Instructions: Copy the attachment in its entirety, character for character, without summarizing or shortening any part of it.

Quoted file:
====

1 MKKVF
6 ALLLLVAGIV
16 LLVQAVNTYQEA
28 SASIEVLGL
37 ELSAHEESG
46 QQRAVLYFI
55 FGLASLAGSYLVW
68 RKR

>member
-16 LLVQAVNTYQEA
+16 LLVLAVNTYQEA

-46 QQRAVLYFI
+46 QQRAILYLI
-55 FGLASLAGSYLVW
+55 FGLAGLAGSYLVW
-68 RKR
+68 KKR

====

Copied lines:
1 MKKVF
6 ALLLLVAGIV
16 LLVQAVNTYQEA
28 SASIEVLGL
37 ELSAHEESG
46 QQRAVLYFI
55 FGLASLAGSYLVW
68 RKR

>member
-16 LLVQAVNTYQEA
+16 LLVLAVNTYQEA

-46 QQRAVLYFI
+46 QQRAILYLI
-55 FGLASLAGSYLVW
+55 FGLAGLAGSYLVW
-68 RKR
+68 KKR